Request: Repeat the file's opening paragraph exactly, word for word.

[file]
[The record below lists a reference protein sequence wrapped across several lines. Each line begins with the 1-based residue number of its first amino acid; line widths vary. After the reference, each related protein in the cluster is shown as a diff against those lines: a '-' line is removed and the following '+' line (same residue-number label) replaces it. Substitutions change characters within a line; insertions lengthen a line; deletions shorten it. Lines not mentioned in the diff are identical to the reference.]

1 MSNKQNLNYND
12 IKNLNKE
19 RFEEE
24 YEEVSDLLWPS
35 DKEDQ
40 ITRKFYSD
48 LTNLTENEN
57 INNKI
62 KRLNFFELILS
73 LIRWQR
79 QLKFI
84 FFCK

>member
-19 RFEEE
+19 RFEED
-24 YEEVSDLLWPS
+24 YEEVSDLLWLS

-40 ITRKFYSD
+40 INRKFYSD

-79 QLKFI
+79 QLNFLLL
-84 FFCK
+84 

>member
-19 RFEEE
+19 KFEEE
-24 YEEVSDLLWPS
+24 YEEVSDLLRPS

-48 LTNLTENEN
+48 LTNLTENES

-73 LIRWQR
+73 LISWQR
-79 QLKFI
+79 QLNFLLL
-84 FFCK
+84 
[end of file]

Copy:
[The record below lists a reference protein sequence wrapped across several lines. Each line begins with the 1-based residue number of its first amino acid; line widths vary. After the reference, each related protein in the cluster is shown as a diff against those lines: a '-' line is removed and the following '+' line (same residue-number label) replaces it. Substitutions change characters within a line; insertions lengthen a line; deletions shorten it. Lines not mentioned in the diff are identical to the reference.]